There have been a number of initiatives aimed at improving the statistical literacy of teachers and students, and increasing the use of ABS data in schools. The CensusAtSchool project is a voluntary internet-based education project that continues to be popular. Students respond to questions about themselves by completing an online questionnaire. Over 2700 schools registered to take part in CensusAtSchool, with more than 110 000 students completing the questionnaire.
Over 2700 schools registered for the CensusAtSchool project
Building on the success of CensusAtSchool, the ABS hosted an international workshop during the year with representatives from Canada, France, New Zealand, Singapore, South Africa, the United Kingdom and the United States. Delegates discussed ways of expanding this project internationally, enabling which students to access data about themselves and their fellow students from around the world. The main outcome of the workshop was the establishment of an international committee to oversee international growth of the CensusAtSchool project, with some initial work on developing common questions and a single entry point for the project.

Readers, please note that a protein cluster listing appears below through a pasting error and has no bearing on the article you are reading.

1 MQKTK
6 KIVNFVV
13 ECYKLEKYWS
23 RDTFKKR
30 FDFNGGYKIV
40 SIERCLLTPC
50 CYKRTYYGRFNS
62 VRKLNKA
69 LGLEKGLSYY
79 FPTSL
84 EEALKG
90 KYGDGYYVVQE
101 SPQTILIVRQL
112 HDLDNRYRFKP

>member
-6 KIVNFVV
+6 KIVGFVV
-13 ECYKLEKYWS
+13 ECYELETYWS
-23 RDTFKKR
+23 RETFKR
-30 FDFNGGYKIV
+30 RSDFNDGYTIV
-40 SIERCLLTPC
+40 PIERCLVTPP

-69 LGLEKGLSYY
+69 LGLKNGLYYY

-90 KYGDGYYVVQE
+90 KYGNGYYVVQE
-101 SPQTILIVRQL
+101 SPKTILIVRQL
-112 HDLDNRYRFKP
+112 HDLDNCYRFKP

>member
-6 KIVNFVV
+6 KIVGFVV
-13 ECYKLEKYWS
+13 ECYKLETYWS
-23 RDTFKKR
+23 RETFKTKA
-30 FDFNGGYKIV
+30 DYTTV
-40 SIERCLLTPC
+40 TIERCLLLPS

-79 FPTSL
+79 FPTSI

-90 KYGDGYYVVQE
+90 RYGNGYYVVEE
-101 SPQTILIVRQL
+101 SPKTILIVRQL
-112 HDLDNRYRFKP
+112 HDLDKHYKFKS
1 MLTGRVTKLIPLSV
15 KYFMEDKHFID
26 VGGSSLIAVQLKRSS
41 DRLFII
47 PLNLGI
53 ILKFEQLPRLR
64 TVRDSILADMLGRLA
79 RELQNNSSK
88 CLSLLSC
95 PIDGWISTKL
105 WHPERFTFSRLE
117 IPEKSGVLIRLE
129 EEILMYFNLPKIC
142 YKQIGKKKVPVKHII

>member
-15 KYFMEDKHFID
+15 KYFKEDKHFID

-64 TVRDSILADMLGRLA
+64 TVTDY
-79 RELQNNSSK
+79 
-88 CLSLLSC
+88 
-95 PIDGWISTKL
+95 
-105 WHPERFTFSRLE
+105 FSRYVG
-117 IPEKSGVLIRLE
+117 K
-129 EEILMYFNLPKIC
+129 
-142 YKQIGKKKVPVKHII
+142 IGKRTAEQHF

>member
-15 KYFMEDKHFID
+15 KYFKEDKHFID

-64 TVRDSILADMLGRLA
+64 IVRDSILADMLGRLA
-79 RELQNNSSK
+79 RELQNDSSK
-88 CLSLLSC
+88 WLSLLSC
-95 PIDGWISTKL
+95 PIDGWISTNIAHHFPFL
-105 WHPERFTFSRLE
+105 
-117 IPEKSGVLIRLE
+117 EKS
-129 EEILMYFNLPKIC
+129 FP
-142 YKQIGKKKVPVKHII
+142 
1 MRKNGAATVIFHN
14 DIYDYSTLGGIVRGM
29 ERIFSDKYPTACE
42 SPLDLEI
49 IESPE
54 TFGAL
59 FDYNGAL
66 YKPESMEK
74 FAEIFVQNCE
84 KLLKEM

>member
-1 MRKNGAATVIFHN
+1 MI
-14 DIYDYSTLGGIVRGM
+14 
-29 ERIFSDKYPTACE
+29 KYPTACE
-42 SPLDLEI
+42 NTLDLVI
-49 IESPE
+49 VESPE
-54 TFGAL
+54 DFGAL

A further ABS initiative is the StatSmart project, which involves a major collaboration between the ABS, University of Tasmania, University of New England, Noel Baker Centre for Mathematics and Key Curriculum Press. It is a longitudinal research project looking at effective statistical teaching and learning in the school sector. The project will run over three years and involve over forty primary and secondary teachers from Victoria, South Australia and Tasmania. The project aims to collect empirical data that will support strategies for improving statistical education in schools, and the statistical literacy of teachers and students.